For the most part you can rely on ListObject.ListRows.Add() which will (by default) return the last ListRow in your table. In the above example I am setting the array by passing the value an array of strings that I get from the Windows Media Player media collection object.

You can learn more about the Table/Listobject OM here.

Now we have a list of songs as populated from our ActiveX control, let’s add a few simple functions that will allow us to create playlists. We will start with a playlist Table, located on the Settings Sheet. We need to do 3 simple things with this table: Shuffle, Next, and Previous.

Shuffling a table is very simple now with the update that we have done to the Sort Object model. You can now apply a sort in the UI and with a simple OM call of range.Sort.Apply() it will reapply the saved sort state. Simply add a column with the function =Rand(), sort it and add a VBA method ‘shuffle’ that does just that.

Previous and Next are made much simpler with the addition of tables in Excel 2003:

Dim PList As ListObject
Set PList = Sheets(“Settings”).ListObjects(“Playlist”)

PList.ListRows.Add 1
Intersect(PList.ListRows(PList.ListRows.Count).Range, PList.ListColumns(“ID”).Range).Copy
Intersect(PList.ListRows(1).Range, PList.ListColumns(“ID”).Range).Select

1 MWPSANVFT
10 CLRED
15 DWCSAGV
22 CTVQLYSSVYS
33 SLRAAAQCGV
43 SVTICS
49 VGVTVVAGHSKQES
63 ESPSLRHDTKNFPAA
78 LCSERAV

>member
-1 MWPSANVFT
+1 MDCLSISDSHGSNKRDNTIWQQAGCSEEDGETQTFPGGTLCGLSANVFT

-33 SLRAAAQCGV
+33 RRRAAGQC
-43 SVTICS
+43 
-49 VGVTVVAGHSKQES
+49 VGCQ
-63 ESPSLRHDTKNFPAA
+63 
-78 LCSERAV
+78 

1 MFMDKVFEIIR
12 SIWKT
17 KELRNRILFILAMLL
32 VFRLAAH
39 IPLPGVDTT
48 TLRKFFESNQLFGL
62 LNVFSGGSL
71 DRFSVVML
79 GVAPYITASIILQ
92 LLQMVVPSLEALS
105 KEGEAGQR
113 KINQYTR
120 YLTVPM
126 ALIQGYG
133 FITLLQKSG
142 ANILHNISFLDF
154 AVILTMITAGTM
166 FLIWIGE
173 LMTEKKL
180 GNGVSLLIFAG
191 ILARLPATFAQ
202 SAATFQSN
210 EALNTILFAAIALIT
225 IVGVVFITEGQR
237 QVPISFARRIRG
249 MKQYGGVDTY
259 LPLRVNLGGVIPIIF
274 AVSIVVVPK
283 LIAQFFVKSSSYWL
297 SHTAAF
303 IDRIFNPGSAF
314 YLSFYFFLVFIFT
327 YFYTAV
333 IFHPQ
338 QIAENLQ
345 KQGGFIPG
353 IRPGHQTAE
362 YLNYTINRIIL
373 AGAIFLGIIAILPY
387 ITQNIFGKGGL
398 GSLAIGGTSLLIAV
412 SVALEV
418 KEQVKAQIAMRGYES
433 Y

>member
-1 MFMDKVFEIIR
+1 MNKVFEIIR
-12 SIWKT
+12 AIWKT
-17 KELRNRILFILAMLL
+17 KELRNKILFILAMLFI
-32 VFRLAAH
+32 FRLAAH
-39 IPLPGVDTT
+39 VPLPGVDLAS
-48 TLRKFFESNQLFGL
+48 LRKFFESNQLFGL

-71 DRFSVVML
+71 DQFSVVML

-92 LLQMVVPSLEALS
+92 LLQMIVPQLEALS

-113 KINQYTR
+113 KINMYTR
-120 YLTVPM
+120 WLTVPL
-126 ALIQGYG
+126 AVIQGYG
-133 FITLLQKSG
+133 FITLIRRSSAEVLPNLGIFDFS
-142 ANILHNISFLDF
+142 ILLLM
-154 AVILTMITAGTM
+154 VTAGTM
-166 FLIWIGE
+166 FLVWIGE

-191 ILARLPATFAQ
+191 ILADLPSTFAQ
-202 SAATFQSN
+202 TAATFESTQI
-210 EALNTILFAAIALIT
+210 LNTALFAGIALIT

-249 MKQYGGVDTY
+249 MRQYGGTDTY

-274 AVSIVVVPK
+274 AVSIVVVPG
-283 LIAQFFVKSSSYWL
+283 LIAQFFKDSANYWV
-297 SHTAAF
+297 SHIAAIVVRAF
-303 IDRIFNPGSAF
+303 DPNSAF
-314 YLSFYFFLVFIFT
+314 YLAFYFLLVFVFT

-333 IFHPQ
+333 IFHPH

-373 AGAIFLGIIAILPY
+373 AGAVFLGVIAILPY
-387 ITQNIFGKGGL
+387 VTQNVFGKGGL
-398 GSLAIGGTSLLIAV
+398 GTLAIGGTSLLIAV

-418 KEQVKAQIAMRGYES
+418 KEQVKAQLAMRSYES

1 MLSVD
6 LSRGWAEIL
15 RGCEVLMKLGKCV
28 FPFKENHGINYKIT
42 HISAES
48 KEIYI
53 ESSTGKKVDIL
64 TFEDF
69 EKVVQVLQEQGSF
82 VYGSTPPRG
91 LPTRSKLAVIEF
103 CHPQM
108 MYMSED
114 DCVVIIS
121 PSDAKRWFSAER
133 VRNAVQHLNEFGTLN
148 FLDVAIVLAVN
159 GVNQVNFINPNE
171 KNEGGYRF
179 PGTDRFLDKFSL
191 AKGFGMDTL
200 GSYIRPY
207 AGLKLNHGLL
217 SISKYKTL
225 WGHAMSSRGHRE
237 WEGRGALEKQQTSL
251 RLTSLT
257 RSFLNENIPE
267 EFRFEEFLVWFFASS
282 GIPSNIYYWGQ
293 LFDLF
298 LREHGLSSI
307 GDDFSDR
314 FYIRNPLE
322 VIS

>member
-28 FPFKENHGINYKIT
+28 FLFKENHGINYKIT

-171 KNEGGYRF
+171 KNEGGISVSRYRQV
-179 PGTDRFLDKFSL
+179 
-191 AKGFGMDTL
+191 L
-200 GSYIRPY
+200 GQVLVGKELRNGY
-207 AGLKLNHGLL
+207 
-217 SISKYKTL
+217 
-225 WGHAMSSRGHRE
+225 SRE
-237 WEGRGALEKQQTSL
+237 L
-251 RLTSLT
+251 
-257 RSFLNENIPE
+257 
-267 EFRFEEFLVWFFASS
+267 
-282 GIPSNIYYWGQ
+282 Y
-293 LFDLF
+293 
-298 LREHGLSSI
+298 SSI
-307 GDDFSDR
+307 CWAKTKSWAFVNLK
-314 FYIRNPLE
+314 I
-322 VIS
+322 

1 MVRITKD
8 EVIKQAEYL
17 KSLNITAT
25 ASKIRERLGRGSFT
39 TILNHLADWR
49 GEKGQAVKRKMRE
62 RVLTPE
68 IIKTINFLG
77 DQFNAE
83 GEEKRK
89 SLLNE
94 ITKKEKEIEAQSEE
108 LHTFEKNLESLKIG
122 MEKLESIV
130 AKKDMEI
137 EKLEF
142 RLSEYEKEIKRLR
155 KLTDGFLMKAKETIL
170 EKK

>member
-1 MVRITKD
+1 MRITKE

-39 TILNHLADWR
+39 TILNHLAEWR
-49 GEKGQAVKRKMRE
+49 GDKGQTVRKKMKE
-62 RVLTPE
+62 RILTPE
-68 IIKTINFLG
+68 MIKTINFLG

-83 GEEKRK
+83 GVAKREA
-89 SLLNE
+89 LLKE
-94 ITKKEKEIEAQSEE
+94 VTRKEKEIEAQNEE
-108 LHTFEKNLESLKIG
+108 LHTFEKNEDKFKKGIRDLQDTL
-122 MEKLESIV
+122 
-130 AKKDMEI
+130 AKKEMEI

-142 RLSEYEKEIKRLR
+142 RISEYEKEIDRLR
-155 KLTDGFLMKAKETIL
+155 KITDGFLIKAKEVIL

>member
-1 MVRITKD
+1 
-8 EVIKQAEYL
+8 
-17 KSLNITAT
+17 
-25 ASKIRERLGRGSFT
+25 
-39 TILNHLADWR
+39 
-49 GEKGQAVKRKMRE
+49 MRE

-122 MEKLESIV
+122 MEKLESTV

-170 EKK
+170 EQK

Sheets(“Settings”).Paste
PList.ListRows(PList.ListRows.Count).Delete

This just adds a new row to the top of the ListObject, then moves the last ID to that row. Calculated columns auto fill the rest of the table for me with a few =VLOOKUP([ID],Library,2) to return artist info and the = Rand() for shuffle. Look at the playlist on the settings page for full details.

To get the path of the file, it is another simple VLookup formula: =VLOOKUP(PlayingID,Library[#Data],5) where playingID is the first row in my playlist and Library[#Data] is my entire library. I add this to a settings range in my worksheet and launch the Name manager (Ctrl + F3) so that I create a new named range called “loadFile”.

Now that we have a playlist, can manipulate it with tables and know where my data/music is located, loading it is simple: Sheets(“Player”).WMP.URL = Range(“loadFile”).Value

And that is it! You now have a fully functioning media player built out of Excel! Next post will show you how to polish your UI by customizing the ribbon, adding custom context menus.